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Journal of Probability and Statistics
Volume 2011 (2011), Article ID 152942, 10 pages
Gaussian Covariance Faithful Markov Trees
1Unité de Recherche Signaux et Systémes (U2S), Ecole Supérieure de la Statistique et de l'Analyse de l'Information (ESSAI), Ecole Nationale d'Ingénieurs de Tunis (ENIT), 6 Rue des Métiers, Charguia II 2035, Tunis Carthage, Ariana, Tunis 1002, Tunisia
2Department of Statistics, Department of Environmental Earth System Science, Woods Institute for the Environment, Stanford University, Standford, CA 94305, USA
Received 30 May 2011; Accepted 9 August 2011
Academic Editor: Junbin B. Gao
Copyright © 2011 Dhafer Malouche and Bala Rajaratnam. This is an open access article distributed under the Creative Commons Attribution License, which permits unrestricted use, distribution, and reproduction in any medium, provided the original work is properly cited.
Graphical models are useful for characterizing conditional and marginal independence structures in high-dimensional distributions. An important class of graphical models is covariance graph models, where the nodes of a graph represent different components of a random vector, and the absence of an edge between any pair of variables implies marginal independence. Covariance graph models also represent more complex conditional independence relationships between subsets of variables. When the covariance graph captures or reflects all the conditional independence statements present in the probability distribution, the latter is said to be faithful to its covariance graph—though in general this is not guaranteed. Faithfulness however is crucial, for instance, in model selection procedures that proceed by testing conditional independences. Hence, an analysis of the faithfulness assumption is important in understanding the ability of the graph, a discrete object, to fully capture the salient features of the probability distribution it aims to describe. In this paper, we demonstrate that multivariate Gaussian distributions that have trees as covariance graphs are necessarily faithful.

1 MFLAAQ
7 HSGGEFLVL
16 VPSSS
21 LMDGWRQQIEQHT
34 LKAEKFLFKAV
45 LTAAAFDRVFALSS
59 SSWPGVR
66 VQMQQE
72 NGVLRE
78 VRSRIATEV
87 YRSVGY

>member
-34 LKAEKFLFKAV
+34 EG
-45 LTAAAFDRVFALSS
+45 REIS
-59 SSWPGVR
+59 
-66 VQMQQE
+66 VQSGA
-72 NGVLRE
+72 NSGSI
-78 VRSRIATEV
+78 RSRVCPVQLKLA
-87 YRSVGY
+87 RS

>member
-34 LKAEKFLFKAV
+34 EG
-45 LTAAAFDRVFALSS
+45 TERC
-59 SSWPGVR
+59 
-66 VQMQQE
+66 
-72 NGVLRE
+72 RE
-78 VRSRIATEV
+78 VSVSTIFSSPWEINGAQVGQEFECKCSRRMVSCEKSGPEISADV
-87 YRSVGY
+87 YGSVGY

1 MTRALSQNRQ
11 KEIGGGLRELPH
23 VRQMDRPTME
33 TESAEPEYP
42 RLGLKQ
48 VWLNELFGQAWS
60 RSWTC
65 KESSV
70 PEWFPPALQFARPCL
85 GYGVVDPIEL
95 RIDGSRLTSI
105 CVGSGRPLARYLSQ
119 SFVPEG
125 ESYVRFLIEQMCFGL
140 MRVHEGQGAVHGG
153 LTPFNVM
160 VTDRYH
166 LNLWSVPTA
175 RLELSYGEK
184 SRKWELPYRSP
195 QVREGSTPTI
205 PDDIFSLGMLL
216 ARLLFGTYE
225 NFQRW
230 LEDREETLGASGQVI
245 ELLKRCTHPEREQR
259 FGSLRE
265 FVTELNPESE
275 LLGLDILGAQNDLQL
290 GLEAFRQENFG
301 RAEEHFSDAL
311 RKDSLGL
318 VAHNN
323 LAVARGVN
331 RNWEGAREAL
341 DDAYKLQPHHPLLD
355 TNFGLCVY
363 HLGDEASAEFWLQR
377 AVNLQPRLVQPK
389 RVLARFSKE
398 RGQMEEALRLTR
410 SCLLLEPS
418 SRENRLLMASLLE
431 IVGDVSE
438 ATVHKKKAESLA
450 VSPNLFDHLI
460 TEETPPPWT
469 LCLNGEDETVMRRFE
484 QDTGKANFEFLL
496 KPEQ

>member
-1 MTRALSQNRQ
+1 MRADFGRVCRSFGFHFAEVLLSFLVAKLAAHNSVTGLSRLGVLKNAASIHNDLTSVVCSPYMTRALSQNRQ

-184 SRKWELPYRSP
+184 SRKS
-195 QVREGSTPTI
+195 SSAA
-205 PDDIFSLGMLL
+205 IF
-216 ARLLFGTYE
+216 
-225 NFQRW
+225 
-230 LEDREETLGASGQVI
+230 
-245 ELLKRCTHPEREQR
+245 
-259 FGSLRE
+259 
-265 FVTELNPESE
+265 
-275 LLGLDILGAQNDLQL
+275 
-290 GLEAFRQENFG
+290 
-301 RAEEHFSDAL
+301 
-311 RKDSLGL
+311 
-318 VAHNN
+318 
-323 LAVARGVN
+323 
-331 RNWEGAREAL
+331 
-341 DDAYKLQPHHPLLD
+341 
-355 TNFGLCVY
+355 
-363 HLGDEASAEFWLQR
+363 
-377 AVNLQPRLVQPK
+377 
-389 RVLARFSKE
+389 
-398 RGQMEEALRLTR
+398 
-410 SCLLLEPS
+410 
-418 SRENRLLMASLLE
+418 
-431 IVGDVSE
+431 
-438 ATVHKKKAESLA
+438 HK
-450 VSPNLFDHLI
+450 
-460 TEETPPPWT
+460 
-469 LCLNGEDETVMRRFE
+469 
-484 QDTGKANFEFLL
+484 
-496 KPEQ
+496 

Markov random fields and graphical models are widely used to represent conditional independences in a given multivariate probability distribution (see [1–5], to name just a few). Many different types of graphical models have been studied in the literature. Concentration graphs encode conditional independence between pairs of variables given the remaining ones. Formally, let us consider a random vector with a probability distribution where is a finite set representing the random variables in . An undirected graph is called the covariance graph (see [1, 6–11]) associated with the probability distribution if the set of edges is constructed as follows: Note that means that the vertices and are not adjacent in .
The concentration graph associated with is an undirected graph , where is the set of vertices and each vertex represents one variable in . The set is the set of edges (between the vertices in ) constructed using the pairwise rule: for pair , where .
Note that the subscript zero is invoked for covariance graphs (i.e., versus ) as the definition of covariance graphs does not involve conditional independences.
Both concentration and covariance graphs not only are used to encode pairwise relationships between pairs of variables in the random vector , but as we will see below, these graphs can also be used to encode conditional independences that exist between subsets of variables of . First, we introduce some definitions.
The multivariate distribution is said to satisfy the “intersection property” if for, any subsets , , , and of which are pairwise disjoint,
We will call the intersection property (see ) in (1.3) above the concentration intersection property in this paper in order to differentiate it from another property that is satisfied by when studying covariance graph models. Though this property can be further relaxed, we will retain the terminology used in .